What are your thoughts on our plan? Are we missing anything? Will this be a slam dunk, or will it be harder than we think?

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  1. Hi Phil!
    We took a similar plunge. However, we actually let the house sit empty for way to long before we rented out because it needed some repairs. We used to come up with a good rental price. I found a property manager and they tried to convince to rent for $400 less than what suggested so I met them half way. The tenant had no problem renting at the advertised rent (the house is beautiful after all of the work we put into it), which makes me feel that I probably should have gone with my gut. I’m still trying to figure out when/if to raise it. She’s a good tenant so we’ll sit for now. We’re 8 months through the lease and so far; so good. The property manager is a nice to have but they really don’t do anything but collect the rent. I even have to handle contact maintenance/repair vendors (what good are they?!). I’m thinking about firing them. The most value we got out of them was handling the credit/background checks.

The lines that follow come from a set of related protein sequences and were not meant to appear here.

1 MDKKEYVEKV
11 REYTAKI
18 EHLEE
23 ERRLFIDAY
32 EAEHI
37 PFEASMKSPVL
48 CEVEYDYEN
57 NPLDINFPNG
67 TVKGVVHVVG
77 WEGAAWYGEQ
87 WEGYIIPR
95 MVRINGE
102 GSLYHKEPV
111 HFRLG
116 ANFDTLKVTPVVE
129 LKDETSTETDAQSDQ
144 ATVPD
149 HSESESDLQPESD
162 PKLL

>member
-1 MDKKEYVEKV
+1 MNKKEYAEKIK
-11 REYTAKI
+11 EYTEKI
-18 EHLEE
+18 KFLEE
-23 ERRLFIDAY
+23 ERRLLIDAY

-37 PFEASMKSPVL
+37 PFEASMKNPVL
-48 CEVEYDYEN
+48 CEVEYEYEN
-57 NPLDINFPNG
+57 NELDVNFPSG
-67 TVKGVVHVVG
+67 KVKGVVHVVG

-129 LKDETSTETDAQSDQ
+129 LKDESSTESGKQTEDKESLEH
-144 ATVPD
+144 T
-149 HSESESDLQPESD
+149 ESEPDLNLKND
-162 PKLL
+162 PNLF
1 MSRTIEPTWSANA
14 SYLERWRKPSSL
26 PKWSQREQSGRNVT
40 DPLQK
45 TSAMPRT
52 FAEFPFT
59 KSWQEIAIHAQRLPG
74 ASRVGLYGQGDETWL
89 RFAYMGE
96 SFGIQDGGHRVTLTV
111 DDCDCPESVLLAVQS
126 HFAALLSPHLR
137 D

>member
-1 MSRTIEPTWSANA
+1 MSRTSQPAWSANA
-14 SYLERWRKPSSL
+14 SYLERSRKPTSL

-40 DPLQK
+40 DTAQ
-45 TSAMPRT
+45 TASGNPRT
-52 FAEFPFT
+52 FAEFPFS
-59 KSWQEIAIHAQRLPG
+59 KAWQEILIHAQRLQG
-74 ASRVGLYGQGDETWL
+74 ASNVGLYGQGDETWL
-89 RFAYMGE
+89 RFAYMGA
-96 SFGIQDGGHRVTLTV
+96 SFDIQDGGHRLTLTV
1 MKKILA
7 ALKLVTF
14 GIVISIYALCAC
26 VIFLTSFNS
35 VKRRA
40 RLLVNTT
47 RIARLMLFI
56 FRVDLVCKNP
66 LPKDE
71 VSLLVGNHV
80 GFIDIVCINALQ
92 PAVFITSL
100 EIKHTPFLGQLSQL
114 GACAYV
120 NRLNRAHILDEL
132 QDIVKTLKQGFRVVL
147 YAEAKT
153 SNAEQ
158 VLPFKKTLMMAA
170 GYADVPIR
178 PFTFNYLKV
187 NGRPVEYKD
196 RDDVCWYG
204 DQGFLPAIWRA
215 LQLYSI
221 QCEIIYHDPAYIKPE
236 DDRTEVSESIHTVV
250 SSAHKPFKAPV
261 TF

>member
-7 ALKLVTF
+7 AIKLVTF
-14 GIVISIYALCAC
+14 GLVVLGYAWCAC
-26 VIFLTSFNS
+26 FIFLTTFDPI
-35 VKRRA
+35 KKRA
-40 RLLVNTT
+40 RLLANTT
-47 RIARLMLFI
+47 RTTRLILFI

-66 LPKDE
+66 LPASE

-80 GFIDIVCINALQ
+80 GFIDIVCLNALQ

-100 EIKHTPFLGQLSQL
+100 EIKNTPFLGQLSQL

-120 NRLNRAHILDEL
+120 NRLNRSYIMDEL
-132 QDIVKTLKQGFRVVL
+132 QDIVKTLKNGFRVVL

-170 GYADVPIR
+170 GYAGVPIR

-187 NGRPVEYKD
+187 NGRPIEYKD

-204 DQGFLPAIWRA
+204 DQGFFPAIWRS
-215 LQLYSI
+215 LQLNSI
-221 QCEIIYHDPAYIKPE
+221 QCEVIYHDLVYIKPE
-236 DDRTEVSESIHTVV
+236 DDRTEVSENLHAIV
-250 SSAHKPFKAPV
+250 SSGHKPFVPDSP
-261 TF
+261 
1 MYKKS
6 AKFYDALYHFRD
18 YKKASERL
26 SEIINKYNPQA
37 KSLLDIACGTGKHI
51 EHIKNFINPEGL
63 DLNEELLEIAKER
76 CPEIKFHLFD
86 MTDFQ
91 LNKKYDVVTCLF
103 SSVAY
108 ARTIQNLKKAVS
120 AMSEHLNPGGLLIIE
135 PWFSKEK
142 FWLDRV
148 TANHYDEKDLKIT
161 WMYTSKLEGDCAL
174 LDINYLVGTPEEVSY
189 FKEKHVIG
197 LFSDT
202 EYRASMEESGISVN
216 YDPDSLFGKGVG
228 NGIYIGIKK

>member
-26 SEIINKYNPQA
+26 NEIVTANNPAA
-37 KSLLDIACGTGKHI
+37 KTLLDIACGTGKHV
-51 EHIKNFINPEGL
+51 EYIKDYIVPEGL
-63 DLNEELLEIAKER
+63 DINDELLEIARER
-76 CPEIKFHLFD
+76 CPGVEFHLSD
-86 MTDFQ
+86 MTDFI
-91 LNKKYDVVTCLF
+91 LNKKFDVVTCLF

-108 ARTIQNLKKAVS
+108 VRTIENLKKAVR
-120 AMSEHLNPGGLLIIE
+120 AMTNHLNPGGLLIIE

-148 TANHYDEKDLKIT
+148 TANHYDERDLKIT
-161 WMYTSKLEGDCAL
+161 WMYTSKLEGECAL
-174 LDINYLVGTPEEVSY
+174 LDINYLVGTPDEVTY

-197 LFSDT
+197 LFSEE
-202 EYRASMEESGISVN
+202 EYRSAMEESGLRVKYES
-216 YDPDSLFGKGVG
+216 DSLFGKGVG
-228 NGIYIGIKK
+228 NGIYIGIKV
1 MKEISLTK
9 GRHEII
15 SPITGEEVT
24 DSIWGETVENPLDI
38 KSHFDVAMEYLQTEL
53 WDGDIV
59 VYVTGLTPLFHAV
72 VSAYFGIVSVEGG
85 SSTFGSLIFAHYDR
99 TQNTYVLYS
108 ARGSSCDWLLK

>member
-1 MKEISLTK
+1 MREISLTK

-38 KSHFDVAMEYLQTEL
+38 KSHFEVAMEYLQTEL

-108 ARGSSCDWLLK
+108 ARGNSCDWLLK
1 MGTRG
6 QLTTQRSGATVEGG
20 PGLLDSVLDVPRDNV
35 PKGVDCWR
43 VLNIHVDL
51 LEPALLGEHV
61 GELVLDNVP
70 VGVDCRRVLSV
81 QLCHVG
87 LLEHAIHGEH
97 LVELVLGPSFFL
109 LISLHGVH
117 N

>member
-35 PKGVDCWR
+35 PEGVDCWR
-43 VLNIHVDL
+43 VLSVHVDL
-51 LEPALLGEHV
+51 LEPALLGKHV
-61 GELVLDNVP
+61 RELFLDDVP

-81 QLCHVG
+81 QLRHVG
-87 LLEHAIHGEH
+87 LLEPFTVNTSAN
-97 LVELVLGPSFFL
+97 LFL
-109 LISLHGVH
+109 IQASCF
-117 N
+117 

Another tip – in many states, if you once had a homestead exemption tax on the house, once it’s occupied by tenants, the house it taxed at a different rate. Remember to factor this in and contact the county to have your tax bill adjusted so that you don’t end up with a huge bill of retroactive taxes down the road.
    Also, be sure to change your insurance from residential to landlord insurance on the property.
    We’re barely breaking even but it’s better than nothing.The federal government now allows homeowners to refinance under the Making Home Affordable Plan even if you no longer live in the house so we may look into that to lower the mortgage payment.